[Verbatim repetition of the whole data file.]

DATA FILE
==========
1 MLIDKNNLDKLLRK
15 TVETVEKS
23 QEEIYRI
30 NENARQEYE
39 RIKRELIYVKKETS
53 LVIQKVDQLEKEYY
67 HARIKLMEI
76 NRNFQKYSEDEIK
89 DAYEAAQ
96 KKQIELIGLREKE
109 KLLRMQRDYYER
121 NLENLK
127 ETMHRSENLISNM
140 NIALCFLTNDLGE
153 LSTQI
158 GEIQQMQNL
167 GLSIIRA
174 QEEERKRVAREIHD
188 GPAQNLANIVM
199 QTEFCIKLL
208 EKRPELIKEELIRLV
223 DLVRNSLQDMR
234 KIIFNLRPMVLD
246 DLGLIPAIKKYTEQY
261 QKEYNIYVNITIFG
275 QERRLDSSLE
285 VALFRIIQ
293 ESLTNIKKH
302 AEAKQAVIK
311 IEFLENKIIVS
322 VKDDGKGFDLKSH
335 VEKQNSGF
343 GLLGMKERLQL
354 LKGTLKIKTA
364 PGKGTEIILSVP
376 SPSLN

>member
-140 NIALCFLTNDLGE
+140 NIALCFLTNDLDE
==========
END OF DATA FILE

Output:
1 MLIDKNNLDKLLRK
15 TVETVEKS
23 QEEIYRI
30 NENARQEYE
39 RIKRELIYVKKETS
53 LVIQKVDQLEKEYY
67 HARIKLMEI
76 NRNFQKYSEDEIK
89 DAYEAAQ
96 KKQIELIGLREKE
109 KLLRMQRDYYER
121 NLENLK
127 ETMHRSENLISNM
140 NIALCFLTNDLGE
153 LSTQI
158 GEIQQMQNL
167 GLSIIRA
174 QEEERKRVAREIHD
188 GPAQNLANIVM
199 QTEFCIKLL
208 EKRPELIKEELIRLV
223 DLVRNSLQDMR
234 KIIFNLRPMVLD
246 DLGLIPAIKKYTEQY
261 QKEYNIYVNITIFG
275 QERRLDSSLE
285 VALFRIIQ
293 ESLTNIKKH
302 AEAKQAVIK
311 IEFLENKIIVS
322 VKDDGKGFDLKSH
335 VEKQNSGF
343 GLLGMKERLQL
354 LKGTLKIKTA
364 PGKGTEIILSVP
376 SPSLN

>member
-140 NIALCFLTNDLGE
+140 NIALCFLTNDLDE